The year was 241BC and on the 10th of March a massive naval battle took place off the coast of Sicily between the Romans and Carthaginians. The defeat of the Carthaginians brought about an end to the First Punic War and set the Roman Republic on its militaristic path to establishing an Empire.
The Battle of the Egadi Islands is the first ancient naval battle site ever to discovered in its entirety and is now being surveyed in minute detail.
Directed by the Soprintendenza del Mare and RPM Nautical Foundation, the Egadi Island Survey was established nearly 10 years ago. The team have been joined by the University of Nottingham’s underwater archaeologist Dr Jon Henderson who is using some of the latest techniques to help survey and map the battle site.
The relics of a decisive battle
The teams are carefully surveying an area which currently stands at some five square kilometres, trying to locate and piece together the various artefacts that lie scattered on the seabed at depths of between 40 to 120 metres. Bronze helmets, amphora, weapons and most importantly ancient bronze battle rams are being recorded, lifted from the seabed and preserved.
Dr Henderson said: “It is quite surprising that despite all the literary references and the importance of naval battles and sea power in the ancient world we have never found a battle site before. What makes this project so exciting is that this was an important engagement between the Romans and the Carthaginians which ultimately provided the Romans with a springboard to go on and take over the whole of the Mediterranean.”
Hypothesis becomes theory
Historical documents placed the battle near the island of Levanzo, west of Sicily. According to the literature the battle was a brief but deadly few hours long. The Romans lay in wait trapping the Carthaginians and blocking off their sea route in a sudden attack.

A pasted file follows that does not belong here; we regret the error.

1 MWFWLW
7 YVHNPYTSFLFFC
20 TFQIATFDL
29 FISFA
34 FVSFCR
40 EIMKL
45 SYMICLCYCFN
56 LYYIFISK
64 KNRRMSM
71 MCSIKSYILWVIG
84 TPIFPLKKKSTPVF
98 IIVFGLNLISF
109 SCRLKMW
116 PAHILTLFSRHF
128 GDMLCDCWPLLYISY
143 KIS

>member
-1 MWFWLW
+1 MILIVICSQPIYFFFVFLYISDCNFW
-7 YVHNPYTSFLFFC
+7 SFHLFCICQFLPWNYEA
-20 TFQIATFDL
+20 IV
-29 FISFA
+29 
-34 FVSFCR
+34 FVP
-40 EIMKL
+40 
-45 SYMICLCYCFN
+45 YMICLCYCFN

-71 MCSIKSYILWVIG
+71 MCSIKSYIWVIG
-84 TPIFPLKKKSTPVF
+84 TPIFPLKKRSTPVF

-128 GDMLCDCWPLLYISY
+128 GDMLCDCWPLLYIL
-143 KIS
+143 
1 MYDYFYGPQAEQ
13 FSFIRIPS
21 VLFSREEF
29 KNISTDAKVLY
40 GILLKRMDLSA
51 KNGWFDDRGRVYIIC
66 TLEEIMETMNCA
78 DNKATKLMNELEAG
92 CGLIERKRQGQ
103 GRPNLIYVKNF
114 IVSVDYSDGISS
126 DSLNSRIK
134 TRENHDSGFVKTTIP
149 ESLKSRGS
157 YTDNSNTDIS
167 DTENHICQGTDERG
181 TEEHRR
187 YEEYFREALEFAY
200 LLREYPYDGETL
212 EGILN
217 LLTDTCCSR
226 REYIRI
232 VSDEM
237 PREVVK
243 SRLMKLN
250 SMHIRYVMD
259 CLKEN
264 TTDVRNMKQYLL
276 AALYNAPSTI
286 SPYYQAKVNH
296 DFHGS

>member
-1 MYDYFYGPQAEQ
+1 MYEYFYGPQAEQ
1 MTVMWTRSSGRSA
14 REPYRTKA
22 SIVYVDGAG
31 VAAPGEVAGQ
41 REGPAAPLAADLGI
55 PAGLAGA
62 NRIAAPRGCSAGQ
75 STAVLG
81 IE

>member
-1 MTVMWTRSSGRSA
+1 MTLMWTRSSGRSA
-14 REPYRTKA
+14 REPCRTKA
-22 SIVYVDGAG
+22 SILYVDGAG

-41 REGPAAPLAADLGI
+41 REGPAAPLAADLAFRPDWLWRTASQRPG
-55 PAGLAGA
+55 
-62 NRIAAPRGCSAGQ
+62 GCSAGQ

Previous attempts to find the exact location had been focused in shallow water close to the island. But stories told by old Sicilian divers that lines of ancient lead anchors were lying on the seabed, off the Egadi Islands to the west of Trapani off Sicily’s northwest coast, guided Sebastiano Tusa and Soprintendenza del Mare, to the real location of the battle site.
Professor Tusa said: “The stories these divers told led me to speculate where this battle might have taken place. To prove my hypothesis I carried out a series of dives and discovered 50 anchors. Local fishermen brought up a bronze helmet from the same area and together with the discovery of the first ram my hypothesis became theory. Now, working with RPM Nautical Foundation we have discovered 11 rams.”
Making the pieces fit
The research vessel ‘Hercules’ bristles with some of the very latest underwater survey technology. An ongoing multi-beam survey together with remotely operated vehicle (ROV) verification is producing an accurate map of the undersea geography of the site as well as an astonishing array of shipwrecks, weapons, armour and helmets. But most exciting of all is the growing collection of ancient battle rams of which there were only three in the world before this survey began.